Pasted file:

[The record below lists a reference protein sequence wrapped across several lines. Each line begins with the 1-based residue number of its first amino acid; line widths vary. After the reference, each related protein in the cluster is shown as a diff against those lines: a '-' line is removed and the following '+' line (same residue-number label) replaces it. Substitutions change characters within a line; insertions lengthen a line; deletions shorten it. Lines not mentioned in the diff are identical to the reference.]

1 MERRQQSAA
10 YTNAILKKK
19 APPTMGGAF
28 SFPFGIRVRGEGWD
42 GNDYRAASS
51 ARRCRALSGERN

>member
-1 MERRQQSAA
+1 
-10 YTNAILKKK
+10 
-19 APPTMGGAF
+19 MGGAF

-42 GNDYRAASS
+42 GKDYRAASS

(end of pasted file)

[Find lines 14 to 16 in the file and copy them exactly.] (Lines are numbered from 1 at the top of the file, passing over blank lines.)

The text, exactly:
+19 MGGAF

-42 GNDYRAASS
+42 GKDYRAASS